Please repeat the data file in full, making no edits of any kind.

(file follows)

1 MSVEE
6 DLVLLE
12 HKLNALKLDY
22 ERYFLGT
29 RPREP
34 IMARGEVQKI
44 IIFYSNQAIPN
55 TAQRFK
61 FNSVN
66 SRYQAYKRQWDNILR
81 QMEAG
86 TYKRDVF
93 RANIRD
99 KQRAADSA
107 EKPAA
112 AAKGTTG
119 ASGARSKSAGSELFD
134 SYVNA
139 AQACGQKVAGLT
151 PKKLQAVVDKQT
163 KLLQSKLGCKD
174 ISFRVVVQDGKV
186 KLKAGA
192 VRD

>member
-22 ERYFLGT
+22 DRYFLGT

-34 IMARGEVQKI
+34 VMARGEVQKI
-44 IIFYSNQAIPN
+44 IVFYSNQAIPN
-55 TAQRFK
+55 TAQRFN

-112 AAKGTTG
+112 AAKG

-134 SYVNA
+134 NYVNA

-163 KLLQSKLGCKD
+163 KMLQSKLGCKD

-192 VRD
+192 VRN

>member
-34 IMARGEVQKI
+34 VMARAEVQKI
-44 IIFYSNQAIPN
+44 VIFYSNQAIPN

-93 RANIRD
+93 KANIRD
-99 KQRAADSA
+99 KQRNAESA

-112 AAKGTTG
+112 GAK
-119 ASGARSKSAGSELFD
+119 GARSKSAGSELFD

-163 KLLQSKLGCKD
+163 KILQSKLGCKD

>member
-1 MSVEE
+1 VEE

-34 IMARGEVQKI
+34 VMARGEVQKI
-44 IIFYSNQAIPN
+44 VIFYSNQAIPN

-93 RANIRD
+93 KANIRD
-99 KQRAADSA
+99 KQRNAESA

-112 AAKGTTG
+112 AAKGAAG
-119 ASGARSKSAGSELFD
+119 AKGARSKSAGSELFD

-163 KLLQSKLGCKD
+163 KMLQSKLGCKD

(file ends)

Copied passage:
1 MSVEE
6 DLVLLE
12 HKLNALKLDY
22 ERYFLGT
29 RPREP
34 IMARGEVQKI
44 IIFYSNQAIPN
55 TAQRFK
61 FNSVN
66 SRYQAYKRQWDNILR
81 QMEAG
86 TYKRDVF
93 RANIRD
99 KQRAADSA
107 EKPAA
112 AAKGTTG
119 ASGARSKSAGSELFD
134 SYVNA
139 AQACGQKVAGLT
151 PKKLQAVVDKQT
163 KLLQSKLGCKD
174 ISFRVVVQDGKV
186 KLKAGA
192 VRD

>member
-22 ERYFLGT
+22 DRYFLGT

-34 IMARGEVQKI
+34 VMARGEVQKI
-44 IIFYSNQAIPN
+44 IVFYSNQAIPN
-55 TAQRFK
+55 TAQRFN

-112 AAKGTTG
+112 AAKG

-134 SYVNA
+134 NYVNA

-163 KLLQSKLGCKD
+163 KMLQSKLGCKD

-192 VRD
+192 VRN

>member
-34 IMARGEVQKI
+34 VMARAEVQKI
-44 IIFYSNQAIPN
+44 VIFYSNQAIPN

-93 RANIRD
+93 KANIRD
-99 KQRAADSA
+99 KQRNAESA

-112 AAKGTTG
+112 GAK
-119 ASGARSKSAGSELFD
+119 GARSKSAGSELFD

-163 KLLQSKLGCKD
+163 KILQSKLGCKD

>member
-1 MSVEE
+1 VEE

-34 IMARGEVQKI
+34 VMARGEVQKI
-44 IIFYSNQAIPN
+44 VIFYSNQAIPN

-93 RANIRD
+93 KANIRD
-99 KQRAADSA
+99 KQRNAESA

-112 AAKGTTG
+112 AAKGAAG
-119 ASGARSKSAGSELFD
+119 AKGARSKSAGSELFD

-163 KLLQSKLGCKD
+163 KMLQSKLGCKD